Poor returns from tourism in Maldives and losses in energy business have trimmed Sri Lanka’s Aitken Spence PLC’s December quarter (3Q16) net profits by as much as 26.7 percent to Rs.637.5 million from a year ago, the interim results showed. The group earnings per share (EPS) for the quarter d r o p p e d to Rs.1.57 from Rs.2.14. The group turnover, post revenue tax, declined 14.3 percent year-onyear (yoy) to Rs.6.6 billion.
Meanwhile, for the nine-months ended December 31, 2015 the group posted a net profit of Rs.1.42 billion (EPS of Rs.3.49), down 35.5 percent yoy. The revenue was down 28 percent or Rs.7.1 billion to Rs.18.4 billion. The Aitken Spence share however closed 10 cents or 0.12 percent higher at Rs.82.60 at last week’s close. It appears that the issues that have been haunting the diversified conglomerate with interests in tourism and leisure, power & energy and maritime and logistics for sometime, have continued in the quarter under review as well. During the nine months, the group strategic investment segment which captures its power segment recorded a net loss of Rs.70.3 million, against a net profit of Rs.598.3 million, a year ago. There was a plunge in segmental revenue to the tune of Rs.7.3 billion to Rs.3.3 billion.
“The revenue loss from the cessation of the power purchase agreement of Ace Power Embilipitiya in April 2015 had a significant effect on the results,” a statement from the company said. The Power Purchase Agreement (PPA) of Spence’s 100 Megawatt (MW) thermal power plant in Embilipitiya which ceased operations in April 2015 was not extended by the Ceylon Electricity Board (CEB) due to the lower demand for costly oil-fired power plants and the country’s increasing power capacity through the recently added Norochcholai coal power plant.
The company is in negotiations with foreign parties from India, Pakistan and South Africa to sell the plant. Spence’s 20 MW each thermal power plants in Matara and Horana too had to be sold to an Australian linked party and a Pakistani buyer, respectively, during 4Q14 and 2Q15 for similar reasons. The group’s power sector now consists of only a 2.5 MW mini-hydro power plant in Matale and a 3 MW wind power plant in Ambewela. Meanwhile, the group’s tourism business continued to suffer due to, “Diminished returns from the Maldives due to external factors and consolidation of hotel investments in Sri Lanka, negatively affected the returns from the tourism sector”, said Deputy Chairman and Managing Director of Aitken Spence, J.M.S Brito. Aitken Spence owns and operates hotels in Sri Lanka, India, Maldives and Oman.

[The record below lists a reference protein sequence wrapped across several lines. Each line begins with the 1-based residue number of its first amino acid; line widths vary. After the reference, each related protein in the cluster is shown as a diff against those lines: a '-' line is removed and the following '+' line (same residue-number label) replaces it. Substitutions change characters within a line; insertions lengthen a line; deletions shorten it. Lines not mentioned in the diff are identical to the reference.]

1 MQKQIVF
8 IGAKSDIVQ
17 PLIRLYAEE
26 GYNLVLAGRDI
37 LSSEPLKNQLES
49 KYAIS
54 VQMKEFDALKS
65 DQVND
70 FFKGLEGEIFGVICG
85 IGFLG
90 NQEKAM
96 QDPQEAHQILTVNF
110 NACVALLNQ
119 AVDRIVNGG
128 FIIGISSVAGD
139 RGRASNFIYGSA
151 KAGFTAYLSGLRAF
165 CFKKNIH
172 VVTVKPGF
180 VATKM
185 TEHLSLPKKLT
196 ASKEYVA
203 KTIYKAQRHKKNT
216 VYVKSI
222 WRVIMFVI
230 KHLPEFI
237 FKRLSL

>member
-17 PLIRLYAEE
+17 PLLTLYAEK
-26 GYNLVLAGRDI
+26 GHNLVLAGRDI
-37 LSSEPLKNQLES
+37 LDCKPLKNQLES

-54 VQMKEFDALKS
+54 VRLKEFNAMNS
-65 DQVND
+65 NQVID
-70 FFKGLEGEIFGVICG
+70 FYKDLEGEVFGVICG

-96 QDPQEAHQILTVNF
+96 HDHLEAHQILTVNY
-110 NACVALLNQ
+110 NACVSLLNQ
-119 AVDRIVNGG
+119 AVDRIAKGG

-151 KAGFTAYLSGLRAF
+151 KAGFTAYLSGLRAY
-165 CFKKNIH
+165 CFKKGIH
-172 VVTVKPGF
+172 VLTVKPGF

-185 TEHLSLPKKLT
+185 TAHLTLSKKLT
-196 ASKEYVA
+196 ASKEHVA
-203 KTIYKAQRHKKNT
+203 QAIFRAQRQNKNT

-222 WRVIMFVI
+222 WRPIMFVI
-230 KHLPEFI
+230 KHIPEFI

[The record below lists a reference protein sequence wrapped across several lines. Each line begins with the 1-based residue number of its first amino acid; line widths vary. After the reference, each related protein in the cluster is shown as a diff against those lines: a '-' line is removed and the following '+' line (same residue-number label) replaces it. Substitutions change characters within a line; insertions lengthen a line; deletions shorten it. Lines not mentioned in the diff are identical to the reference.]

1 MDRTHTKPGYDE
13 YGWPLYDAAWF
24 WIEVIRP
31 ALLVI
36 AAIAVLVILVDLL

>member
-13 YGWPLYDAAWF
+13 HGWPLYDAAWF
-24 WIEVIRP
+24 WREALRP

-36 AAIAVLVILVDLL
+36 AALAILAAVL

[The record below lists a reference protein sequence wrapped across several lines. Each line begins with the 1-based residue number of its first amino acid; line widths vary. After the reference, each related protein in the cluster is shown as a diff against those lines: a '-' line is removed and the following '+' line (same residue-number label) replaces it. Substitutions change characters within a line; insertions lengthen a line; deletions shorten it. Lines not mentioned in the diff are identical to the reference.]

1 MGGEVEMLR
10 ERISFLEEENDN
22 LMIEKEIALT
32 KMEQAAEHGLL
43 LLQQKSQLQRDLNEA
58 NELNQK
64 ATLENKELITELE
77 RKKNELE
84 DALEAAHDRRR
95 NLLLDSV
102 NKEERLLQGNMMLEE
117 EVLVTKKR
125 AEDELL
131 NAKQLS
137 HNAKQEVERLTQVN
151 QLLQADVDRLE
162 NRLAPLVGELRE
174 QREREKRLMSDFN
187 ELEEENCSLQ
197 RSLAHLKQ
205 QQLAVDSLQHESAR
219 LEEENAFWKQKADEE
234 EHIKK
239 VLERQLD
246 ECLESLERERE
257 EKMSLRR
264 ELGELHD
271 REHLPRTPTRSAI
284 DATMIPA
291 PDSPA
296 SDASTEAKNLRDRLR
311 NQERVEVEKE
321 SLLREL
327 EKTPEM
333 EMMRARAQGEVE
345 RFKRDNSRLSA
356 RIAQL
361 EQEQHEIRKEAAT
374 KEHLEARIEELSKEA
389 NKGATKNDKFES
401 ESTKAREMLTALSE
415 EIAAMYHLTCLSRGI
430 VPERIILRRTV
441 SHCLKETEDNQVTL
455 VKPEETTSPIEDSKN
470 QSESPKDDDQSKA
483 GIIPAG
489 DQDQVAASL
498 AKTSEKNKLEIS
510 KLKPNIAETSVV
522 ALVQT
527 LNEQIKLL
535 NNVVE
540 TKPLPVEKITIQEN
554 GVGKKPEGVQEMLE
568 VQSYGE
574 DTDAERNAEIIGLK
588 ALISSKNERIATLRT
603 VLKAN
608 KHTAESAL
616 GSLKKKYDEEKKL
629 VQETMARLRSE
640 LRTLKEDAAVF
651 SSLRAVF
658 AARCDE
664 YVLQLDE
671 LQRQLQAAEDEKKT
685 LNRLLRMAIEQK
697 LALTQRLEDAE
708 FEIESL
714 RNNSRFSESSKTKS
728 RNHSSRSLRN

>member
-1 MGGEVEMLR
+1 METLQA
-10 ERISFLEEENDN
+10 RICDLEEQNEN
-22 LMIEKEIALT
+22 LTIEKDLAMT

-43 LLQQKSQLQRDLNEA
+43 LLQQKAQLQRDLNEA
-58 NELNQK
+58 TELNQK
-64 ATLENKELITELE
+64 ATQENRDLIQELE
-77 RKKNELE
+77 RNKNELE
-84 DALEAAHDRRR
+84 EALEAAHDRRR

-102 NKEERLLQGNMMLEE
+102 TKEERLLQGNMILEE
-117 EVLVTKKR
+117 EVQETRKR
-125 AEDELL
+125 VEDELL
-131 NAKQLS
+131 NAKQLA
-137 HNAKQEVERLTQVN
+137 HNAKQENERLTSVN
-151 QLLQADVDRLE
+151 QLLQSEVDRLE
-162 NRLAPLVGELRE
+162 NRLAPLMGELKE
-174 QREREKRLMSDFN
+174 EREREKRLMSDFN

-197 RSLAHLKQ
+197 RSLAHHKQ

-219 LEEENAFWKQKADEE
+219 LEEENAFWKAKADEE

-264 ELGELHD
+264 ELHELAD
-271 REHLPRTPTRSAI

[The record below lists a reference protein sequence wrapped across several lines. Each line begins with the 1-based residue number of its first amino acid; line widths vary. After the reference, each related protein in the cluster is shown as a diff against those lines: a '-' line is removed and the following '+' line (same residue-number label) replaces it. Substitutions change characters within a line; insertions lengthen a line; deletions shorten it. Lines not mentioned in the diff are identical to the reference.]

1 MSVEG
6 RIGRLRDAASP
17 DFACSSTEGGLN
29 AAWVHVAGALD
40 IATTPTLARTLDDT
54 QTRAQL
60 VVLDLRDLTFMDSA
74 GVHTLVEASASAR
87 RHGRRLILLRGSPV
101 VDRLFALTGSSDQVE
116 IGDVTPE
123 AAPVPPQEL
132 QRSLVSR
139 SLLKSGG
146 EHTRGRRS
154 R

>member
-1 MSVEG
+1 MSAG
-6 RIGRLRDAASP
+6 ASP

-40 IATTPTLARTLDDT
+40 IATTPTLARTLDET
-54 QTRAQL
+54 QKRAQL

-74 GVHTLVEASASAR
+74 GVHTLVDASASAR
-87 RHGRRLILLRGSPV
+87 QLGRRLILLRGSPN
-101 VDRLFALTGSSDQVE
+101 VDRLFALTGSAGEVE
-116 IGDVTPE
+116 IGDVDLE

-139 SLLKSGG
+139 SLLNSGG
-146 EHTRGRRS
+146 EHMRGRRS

John Keells Holdings which also operates hotels in Maldives said the arrivals into the archipelago were negatively impacted due to the political uncertainties and the travel advisory. Spence’s after-tax profit of the tourism sector declined by 31.6 percent yoy to Rs.1.32 billion while the top line remaining largely unchanged at Rs.9.3 billion. The group subsidiary, Aitken Spence Hotels International (Pvt) Ltd entered into an agreement to acquire Al Falaj Hotel in Oman at a price of Omani Riyals 14 million from Oman Hotel and Tourism Co., subject to obtaining all relevant approvals. Al Falaj Hotel has been under the management of Aitken Spence since 2008.
Further, the group’s hotels arm recently completed a 100-room extension to its beach property in Kalutara, which is now a 200-room upgraded resort. In addition, the company is currently overseeing two large hotel projects in Negombo and Ahungalla. Meanwhile, the only segment which showed an uptick was the group’s maritime and logistics sector of which the net profits rose by as much as 77.5 percent yoy to Rs.738.2 million on virtually flat revenue. “We are pleased to report increase in profits from companies in the port management, ship agency and airline sub sectors which contributed towards the profits of the maritime & logistics sector.” Brito added. Subsequent to the balance sheet date, Aitken Spence PLC after obtaining all relevant approvals purchased a 20 percent shareholding in Fiji Ports Corporation Limited, for US $ 16.1 million (Rs.2.3 billion).
The company, which was previously wholly owned by the Government of the Republic of Fiji, owns and manages all ports in Fiji. Aitken Spence further said the depreciation of the rupee had affected the profits due to foreign currency loans taken for overseas investments costing the group more. Further, the group and the company had paid Rs.319.3 million and Rs.33.8 million, respectively, in respect of the retrospective super gains tax slapped on the corporates which earned an after-tax profit of Rs.2 billion or above by the new regime last year. “The company was also significantly affected by the substantial super gain tax paid during the quarter ended December 31, 2015,” the statement added. As of December 31, 2015 Melstacorp (Private) Limited, the investment arm of Harry Jayawardena held 43.11 percent stake while Rubicond Enterprises Limited held 16.25 percent of the group. Employees’ Provident Fund held 4.38 percent stake being the fourth largest shareholder.